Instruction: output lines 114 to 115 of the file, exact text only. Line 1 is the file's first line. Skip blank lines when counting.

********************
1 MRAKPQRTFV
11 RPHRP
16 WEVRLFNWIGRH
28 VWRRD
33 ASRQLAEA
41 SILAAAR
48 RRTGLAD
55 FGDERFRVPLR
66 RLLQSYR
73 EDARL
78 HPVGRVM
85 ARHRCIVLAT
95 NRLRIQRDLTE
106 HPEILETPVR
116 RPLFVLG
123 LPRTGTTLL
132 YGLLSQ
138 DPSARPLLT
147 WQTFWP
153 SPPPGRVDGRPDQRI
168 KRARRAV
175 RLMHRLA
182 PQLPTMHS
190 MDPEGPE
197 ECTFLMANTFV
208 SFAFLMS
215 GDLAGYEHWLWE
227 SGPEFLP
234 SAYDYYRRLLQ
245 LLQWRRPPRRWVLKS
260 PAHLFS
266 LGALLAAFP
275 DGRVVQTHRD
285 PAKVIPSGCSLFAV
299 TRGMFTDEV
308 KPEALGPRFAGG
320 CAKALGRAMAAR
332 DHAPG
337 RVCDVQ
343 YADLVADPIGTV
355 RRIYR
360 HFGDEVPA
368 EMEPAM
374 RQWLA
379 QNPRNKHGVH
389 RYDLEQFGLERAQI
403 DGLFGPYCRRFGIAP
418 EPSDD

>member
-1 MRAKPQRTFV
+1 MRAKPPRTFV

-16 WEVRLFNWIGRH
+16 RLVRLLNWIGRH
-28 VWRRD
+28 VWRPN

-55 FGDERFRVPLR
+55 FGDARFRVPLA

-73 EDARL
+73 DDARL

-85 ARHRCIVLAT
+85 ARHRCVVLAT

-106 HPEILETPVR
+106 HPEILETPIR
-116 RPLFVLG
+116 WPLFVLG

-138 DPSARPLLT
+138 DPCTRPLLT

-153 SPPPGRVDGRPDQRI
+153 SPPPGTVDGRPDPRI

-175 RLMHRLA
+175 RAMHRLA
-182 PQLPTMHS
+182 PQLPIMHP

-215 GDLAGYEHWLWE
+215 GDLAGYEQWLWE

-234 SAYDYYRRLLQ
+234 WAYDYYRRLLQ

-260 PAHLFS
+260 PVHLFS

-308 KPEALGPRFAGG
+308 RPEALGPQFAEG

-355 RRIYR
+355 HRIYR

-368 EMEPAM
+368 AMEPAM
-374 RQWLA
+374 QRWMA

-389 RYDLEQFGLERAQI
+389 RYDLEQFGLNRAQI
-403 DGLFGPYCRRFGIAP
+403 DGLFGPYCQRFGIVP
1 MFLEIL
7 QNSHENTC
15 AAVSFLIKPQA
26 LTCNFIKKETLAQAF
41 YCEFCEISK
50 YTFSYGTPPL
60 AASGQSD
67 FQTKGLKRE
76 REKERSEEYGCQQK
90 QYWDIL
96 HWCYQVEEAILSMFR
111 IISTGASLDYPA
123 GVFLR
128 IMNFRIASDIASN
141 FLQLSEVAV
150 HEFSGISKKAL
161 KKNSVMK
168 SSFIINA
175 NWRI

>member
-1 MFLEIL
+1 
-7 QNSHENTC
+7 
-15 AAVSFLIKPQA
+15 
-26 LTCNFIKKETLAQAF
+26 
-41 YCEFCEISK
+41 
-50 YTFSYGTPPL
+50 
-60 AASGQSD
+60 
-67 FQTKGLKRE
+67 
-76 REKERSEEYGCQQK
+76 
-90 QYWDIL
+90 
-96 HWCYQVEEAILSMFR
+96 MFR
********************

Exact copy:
-7 QNSHENTC
+7 